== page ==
I recall that some years ago Aeroflot Superjet 100 made an overweight landing and burst into flames. (SU1492) I read the reports and the aircraft was 1.6 tonnes overweight over 41 tonnes MLW. That would be 3.9 per cent overweight landing, and half of the people burnt to death because landing gear collapsed and punctured wing fuel tanks - leading to a large-scale fire.
Yes, I saw this mentioned up-thread, and it made my blood boil.
1) It was eight months ago, not years
2) The aircraft landed heavily, very heavily. There is a video showing it bouncing down the runway - not pretty at all.
In case English isn't your first language, I am saying the aircraft hit the runway hard, not because of the landing weight, but because of other factors such as possible windshear, or maybe the pilots were flying manually after years of relying on automation to smooth out their clumsy technique. Like the Delta pilots, they were also probably in a bit of a panic, which is not the best way to fly a plane.
The second bounce impacted the runway at 5.85g, and the third bounce at over 5g. That's equivalent to being 400% overweight!
In simple terms, SU1492 could have landed at minimum
landing weight, with the fuel tanks near empty, and the undercarriage might still have failed after such heavy impacts.
Obviously a badly controlled landing (e.g. after a microburst) stands a better chance of survival if the whole aircraft is lighter, but it is percentage points better. Being slightly overweight is not the main issue.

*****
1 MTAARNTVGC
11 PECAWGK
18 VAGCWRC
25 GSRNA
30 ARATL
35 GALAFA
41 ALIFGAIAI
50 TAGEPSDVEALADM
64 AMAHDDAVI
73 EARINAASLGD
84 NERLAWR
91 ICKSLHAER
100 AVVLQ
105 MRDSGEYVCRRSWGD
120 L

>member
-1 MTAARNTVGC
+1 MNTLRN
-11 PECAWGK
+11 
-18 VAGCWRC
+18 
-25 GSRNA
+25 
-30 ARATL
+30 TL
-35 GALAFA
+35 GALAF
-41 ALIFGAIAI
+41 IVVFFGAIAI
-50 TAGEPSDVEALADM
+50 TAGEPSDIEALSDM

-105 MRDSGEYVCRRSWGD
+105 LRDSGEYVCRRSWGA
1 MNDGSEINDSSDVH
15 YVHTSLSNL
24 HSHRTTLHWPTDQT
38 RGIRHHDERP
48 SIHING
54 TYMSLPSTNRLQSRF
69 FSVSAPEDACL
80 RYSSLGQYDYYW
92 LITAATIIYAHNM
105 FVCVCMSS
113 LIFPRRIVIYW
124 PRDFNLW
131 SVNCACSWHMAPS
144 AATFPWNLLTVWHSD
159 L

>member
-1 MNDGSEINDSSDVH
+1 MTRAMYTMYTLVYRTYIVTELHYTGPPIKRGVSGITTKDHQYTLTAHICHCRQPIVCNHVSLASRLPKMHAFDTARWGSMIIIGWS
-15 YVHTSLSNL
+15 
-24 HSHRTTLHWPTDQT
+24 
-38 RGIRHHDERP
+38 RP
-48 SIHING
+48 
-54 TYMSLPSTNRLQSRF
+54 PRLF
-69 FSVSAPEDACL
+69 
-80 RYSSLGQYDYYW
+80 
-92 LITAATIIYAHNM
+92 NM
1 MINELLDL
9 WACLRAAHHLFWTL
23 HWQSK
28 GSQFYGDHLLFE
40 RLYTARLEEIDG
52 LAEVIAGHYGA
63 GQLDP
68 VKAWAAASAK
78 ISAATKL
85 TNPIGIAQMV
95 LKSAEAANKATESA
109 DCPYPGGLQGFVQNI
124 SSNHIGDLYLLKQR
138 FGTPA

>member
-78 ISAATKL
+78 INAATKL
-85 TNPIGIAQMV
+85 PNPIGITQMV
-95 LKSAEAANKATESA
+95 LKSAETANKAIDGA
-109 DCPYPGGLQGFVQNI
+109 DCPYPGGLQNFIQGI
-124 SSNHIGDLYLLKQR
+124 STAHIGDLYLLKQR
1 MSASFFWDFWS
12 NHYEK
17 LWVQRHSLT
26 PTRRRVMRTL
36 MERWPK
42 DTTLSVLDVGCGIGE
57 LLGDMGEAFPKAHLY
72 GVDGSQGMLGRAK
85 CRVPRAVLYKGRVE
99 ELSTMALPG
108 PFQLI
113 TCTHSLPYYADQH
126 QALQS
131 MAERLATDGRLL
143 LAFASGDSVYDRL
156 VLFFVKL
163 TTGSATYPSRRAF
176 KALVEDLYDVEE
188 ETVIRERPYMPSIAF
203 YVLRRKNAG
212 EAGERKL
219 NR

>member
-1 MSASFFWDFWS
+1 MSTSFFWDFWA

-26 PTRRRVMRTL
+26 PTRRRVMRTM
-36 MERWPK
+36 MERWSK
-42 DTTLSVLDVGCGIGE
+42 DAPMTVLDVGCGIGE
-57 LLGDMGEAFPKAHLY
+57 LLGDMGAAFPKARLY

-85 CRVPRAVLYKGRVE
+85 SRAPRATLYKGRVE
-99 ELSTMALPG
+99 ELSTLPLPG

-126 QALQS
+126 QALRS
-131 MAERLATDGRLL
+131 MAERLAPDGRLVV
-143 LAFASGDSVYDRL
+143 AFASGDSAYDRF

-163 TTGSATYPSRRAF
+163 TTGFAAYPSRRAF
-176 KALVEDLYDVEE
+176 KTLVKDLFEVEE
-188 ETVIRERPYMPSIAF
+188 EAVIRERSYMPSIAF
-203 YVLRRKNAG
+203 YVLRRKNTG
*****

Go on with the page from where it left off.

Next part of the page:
Where the full tanks mostly came into play with SU1492 was that the ensuing fire was much more widespread and lethal.
...this Delta aircraft seems to have been around 260 tonnes before dumping fuel, which is around 47 tonnes above MLW at 213 tonnes. (22 per cent overweight)
You can land a commercial aircraft well above max weight it is just going to need an inspection prior to flying again.
"In real conditions, with something going slightly wrong - one engine out, and landings conditions not that perfect - what are safety margin like for overweight landings - can something else afford to go wrong or is it like something else goes slightly wrong and somebody gets seriously injured?"
The phrase you are looking for is "what if the holes in the swiss cheese line up"?
You might as well contemplate what are the chances of winning the lottery, and then being hit by a bus before you can collect your prize.
Statisticians at insurance companies earn their corn calculating such multiple concurrent events.